Low priority during a rescue, relief and rehabilitation: The Transgender is a lower priority for Government and NGOs [after children, women, men] during the rescue efforts as it is perceived they can manage on their own. A Transgender person shared that when the rescue team were carrying out the operation, the first preference was given to women and children, followed by men and when it came to the Transgender person the rescue team told him, “you can manage yourself”.
Invisibility in the Documentation: In the disaster assessment forms, under gender, only two categories – male and female is specified. It results in failure to capture the deaths, loss and the specific needs of the Transgender during a disaster and excludes them from the planning and delivery of the relief and long term rehabilitation programme. Many times, Transgender people are documented as male or female. As a consequence, even if they receive relief kits and rehabilitation support, it may not meet their specific needs. The household/family unit is traditionally accepted as a male and a female. The Transgender living together as a family under one roof is not considered as a household which excludes them during the assessment.
Health: Transgender undergo surgery and due to this they face health issues. During a disaster, it aggravates the health problems and they are more prone to infections, urinary problems and other health issues. If the health camps do not have a team sensitive to the needs of the transgender, they are not able to access the services. Their need for psycho-social support during disaster largely remains unmet.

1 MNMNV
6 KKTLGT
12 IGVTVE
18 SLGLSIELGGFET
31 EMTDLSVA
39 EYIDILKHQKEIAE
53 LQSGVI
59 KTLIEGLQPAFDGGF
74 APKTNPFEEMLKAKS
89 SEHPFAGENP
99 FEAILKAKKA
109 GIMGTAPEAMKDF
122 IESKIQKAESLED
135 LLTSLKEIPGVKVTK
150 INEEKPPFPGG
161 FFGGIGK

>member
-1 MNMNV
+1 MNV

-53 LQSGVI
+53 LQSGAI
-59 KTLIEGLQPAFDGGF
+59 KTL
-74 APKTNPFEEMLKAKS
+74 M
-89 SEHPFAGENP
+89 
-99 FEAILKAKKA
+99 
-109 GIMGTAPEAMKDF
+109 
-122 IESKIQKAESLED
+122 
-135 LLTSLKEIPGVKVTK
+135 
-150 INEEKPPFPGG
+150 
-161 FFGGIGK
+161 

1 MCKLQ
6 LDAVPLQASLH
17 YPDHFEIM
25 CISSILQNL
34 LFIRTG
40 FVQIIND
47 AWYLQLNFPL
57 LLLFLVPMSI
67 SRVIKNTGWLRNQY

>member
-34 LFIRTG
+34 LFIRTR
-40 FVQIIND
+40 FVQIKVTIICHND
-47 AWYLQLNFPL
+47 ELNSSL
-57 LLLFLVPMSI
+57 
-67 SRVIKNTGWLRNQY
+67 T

Livelihood:  The Transgender largely depend on the begging and sex work. However, there are also a good number of Transgender who runs a small business. It is very difficult for them to bounce back as they rarely are identified for livelihood support. A Transgender woman was into bead making business and she lost the material worth INR 20,000. But she failed to receive any assistance as none of the govt. officials or NGO has done any livelihood damage assessment with her.
Shelter: Shelters are not conducive for Transgender. Even if they are accommodated they face discrimination and non-acceptance from others. There are separate toilets for men and women but no gender-neutral toilet. They are verbally abused and threatened when they use any toilet.

Moving Forward
IGSSS recommends following to make the DRR program inclusive to the needs of the Transgender:

  • To create/identify spaces that have the facilities for Transgender use them as a relief centre for the transgender communities.
  • To create a database of existing Transgender communities and use it to reach out to them during disasters.
  • To train and involve Transgender as the first responders during disasters. This will facilitate a shift in the perception towards them and help in breaking the existing barrier and stigma.
  • To create safe and resilient alternative livelihoods for them and ensure long term livelihood rehabilitation, reducing the risk associated with their existing livelihood.
  • The Government and NGO’s policies to be made more inclusive, recognizing the needs, capacities, skills and role of the Transgender communities in building resilient communities.

 “I have faced teasing and taunts in my life and wanted more freedom and acceptance in society, people used to make fun of me all the time and I was very disappointed about it but with 377 the scenario has changed a bit”, explains Rajan, a Transgender from Kerala. He hopes that in future there will be more acceptances towards trans-persons and they will be recognized and respected.